Pedro Mountain Fire tops 12,000 acres
CASPER (WNE) — The Pedro Mountain Fire near Pathfinder Reservoir has now burned 12,000 acres, but no additional structures have been destroyed by the flames, authorities said Thursday.
Crews set up sprinkler systems and temporary water storage tanks near homes in the area, according to an update sent Thursday to media. Bulldozers, meanwhile, cleared away brush surrounding buildings to make it easier to defend them.
The fire, which was touched off by lightning on Aug. 24, is 10 percent contained. More than 300 firefighters and a small fleet of aircraft have been working the blaze.
The fire’s rate of growth has slowed considerably since it tripled and then quadrupled in size during the first 48 hours. But weather remains a concern. A red flag warning is in effect for the area, with temperatures expected in the mid 80s Friday and slightly higher over the weekend.
“To best protect structures, crews will cut more dozer line, conduct burnout operations and continue to set up sprinkler systems adjacent to homes and other values at risk,” the announcement states.
No injuries have been reported, but four structures have burned, including homes, according to firefighters.
Evacuations remain in place for Pedro Mountain Estates, Pedro Mountain Ranch Road and Cardwell Ranch.
Pathfinder Reservoir remains open, but authorities have asked boaters to avoid travel south of the Canyon Creek area.
Grant awarded for coal innovation center
GILLETTE (WNE) — Energy Capital Economic Development can move forward with work on the Advanced Carbon Products Innovation Center now that the Economic Development Administration has officially awarded a $1.46 million grant.
In June, Phil Christopherson, CEO of Economic Development, said the money has been “set aside,” Christopherson said, but that he was waiting for the EDA to “give us an award letter” that will allow Energy Capital to spend the money.
U.S. Secretary of Commerce Wilbur Ross announced the grant award earlier this week.
This EDA grant will be matched with $1.46 million in state and local funds, and is expected to help create 40 jobs and generate $15 million in private investment.
“The Trump Administration is fulfilling the President’s promise to America’s coal workers,” Ross said in a press release. “The new Advanced Carbon Products Innovation Center to be located in Campbell County will provide a place for entrepreneurs to research new coal products, develop new industries, and create jobs for the people of Wyoming.”
This EDA project will help to build two new buildings at the Fort Union Industrial Park in central Campbell County to serve as the new Advanced Carbon Products Innovation Center. The facility will advance the most promising coal-related technologies being developed at the University of Wyoming’s School of Energy Resources, and will facilitate moving new technology from lab to market.
“I’m heartened that this administration is putting its money to work encouraging continued economic development with one of our nation’s most important resources, coal,” said aligns with my ongoing efforts to utilize technology to develop new uses for Wyoming coal.”
Man injured in meth lab explosion pleads guilty
TORRINGTON (WNE) — Tarique Rishard Jeske has pleaded guilty to a single count of possession of a controlled substance precursor with intent to manufacture a controlled substance, a felony that could result in 20 years as a ward of the Wyoming Department of Corrections, a fine of $25,000, or both.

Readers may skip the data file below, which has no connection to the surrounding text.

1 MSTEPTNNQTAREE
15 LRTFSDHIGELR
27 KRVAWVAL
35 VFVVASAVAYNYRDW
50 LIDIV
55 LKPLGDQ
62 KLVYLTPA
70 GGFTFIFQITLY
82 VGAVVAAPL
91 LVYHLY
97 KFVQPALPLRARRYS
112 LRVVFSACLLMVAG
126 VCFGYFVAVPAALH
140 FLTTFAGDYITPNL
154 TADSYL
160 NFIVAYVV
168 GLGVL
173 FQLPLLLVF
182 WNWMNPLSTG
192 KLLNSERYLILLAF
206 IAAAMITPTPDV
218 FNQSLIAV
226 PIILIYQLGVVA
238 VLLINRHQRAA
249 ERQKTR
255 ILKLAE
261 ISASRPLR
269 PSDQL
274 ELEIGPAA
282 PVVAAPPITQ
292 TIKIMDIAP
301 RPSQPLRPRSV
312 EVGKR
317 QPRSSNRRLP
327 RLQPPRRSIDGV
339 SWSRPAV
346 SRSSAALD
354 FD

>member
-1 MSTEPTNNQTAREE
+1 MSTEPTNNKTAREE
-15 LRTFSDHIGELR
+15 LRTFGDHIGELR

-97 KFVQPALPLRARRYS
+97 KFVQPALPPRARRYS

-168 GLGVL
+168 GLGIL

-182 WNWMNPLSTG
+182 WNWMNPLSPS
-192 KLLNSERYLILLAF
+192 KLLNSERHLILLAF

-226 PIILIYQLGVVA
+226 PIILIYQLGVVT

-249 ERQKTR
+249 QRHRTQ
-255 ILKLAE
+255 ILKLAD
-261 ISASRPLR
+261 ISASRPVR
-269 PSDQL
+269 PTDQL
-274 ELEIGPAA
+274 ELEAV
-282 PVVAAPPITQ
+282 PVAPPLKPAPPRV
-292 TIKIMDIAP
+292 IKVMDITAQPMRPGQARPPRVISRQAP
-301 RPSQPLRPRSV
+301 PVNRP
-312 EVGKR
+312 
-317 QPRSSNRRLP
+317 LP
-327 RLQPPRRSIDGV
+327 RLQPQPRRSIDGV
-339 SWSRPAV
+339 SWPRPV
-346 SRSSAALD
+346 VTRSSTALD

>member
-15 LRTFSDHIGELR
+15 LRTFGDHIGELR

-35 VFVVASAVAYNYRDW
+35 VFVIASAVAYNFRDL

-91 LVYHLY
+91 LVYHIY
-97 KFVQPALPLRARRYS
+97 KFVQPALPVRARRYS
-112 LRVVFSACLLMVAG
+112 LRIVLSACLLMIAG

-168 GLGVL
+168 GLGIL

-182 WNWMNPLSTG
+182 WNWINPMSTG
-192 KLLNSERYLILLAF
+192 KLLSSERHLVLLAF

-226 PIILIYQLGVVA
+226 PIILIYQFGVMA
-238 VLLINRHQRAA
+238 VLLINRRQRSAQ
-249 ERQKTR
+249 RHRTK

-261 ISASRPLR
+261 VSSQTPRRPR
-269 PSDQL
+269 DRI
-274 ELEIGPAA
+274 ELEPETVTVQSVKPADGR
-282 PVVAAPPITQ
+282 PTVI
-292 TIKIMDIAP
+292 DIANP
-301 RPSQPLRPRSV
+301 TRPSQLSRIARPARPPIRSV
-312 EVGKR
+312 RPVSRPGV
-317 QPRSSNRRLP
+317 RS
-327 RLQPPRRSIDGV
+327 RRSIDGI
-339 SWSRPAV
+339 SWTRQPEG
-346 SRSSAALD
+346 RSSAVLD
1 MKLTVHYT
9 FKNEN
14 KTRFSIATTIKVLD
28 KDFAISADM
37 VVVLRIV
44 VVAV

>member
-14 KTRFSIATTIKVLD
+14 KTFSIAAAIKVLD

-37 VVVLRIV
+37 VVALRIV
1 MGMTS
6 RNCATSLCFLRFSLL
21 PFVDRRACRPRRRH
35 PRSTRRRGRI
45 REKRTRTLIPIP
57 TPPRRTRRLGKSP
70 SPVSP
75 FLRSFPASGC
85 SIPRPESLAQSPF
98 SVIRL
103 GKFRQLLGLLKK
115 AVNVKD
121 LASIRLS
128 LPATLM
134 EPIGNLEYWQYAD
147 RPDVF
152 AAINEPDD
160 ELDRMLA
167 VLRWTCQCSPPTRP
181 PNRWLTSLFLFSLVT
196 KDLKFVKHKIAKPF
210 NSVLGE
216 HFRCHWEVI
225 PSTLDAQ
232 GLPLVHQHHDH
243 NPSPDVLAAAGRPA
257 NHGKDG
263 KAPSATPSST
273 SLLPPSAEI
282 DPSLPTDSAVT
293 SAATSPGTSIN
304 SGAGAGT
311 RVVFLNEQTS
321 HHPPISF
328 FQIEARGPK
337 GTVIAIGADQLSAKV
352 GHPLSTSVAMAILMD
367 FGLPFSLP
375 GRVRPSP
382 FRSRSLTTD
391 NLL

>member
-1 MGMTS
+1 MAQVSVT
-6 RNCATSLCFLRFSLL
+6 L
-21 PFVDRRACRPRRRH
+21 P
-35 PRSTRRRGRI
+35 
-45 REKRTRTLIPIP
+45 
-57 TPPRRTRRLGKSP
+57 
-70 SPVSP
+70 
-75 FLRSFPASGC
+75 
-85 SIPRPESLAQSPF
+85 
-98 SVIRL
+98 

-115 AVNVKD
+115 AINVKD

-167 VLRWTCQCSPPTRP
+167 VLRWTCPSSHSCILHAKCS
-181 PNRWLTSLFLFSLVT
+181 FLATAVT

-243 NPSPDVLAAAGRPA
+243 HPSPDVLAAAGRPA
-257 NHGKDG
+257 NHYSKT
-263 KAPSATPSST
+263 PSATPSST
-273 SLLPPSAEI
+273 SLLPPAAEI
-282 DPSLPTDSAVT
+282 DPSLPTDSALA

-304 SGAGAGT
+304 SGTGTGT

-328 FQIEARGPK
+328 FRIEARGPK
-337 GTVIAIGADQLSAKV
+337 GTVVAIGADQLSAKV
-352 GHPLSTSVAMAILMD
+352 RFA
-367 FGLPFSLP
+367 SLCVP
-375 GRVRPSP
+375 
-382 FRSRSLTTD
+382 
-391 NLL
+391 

Jeske originally pleaded not guilty to that charge, as well as two other felony charges, in March. The prosecution, led by Goshen County Attorney Eric Boyer, moved to dismiss two of the charges in exchange for the guilty plea.
Jeske will learn his fate during a sentencing hearing in the Eighth Judicial District Court on Oct. 9 at 9 a.m.
Jeske was charged after a methamphetamine laboratory he was attempting to build literally blew up in his face. According to the Affidavit of Probable Cause filed in the case, Jeske’s alleged activities caught the attention of law enforcement officials after he received burns to his face, chest and arms. Jeske told police he had sustained the injuries “when a lighter he was playing with ‘blew up.’”
Wyoming Department of Criminal Investigation detective Jason Moon, who filed the affidavit, was contact by the Torrington Police Department after Jeske sought treatment for the injuries. When police searched Jeske’s home, they allegedly found all of the makings of a meth lab.
Health Department warns of ‘block grant’ scam
JACKSON (WNE) — There’s a new scam being spread over social media, so watch your Facebook Messenger.
The Wyoming Department of Health issued a press release warning about scammers posing as representatives of the Community Services Block Grant program.
The department warned that the scammers use social media to tell people they are eligible for “large grants” through the program.
“They’re asking for things like name, address and phone number,” said Sarah Green, community services program manager at the Health Department. “Then they ask the individual they are scamming to purchase a money order and send it to the scammer.”
In truth, the block grant program doesn’t give money to individual residents. Instead the federal government gives money to the state of Wyoming, which passes it along to representatives in each of its 23 counties.
The county government handles the block grant in Teton County, with officials deciding which community service programs and agencies will receive money.
Most government programs won’t ask people to send a money order to receive more money. Green said scammers have asked for between $300 and $800 as a “processing fee” that will enable the individual to receive the block grant.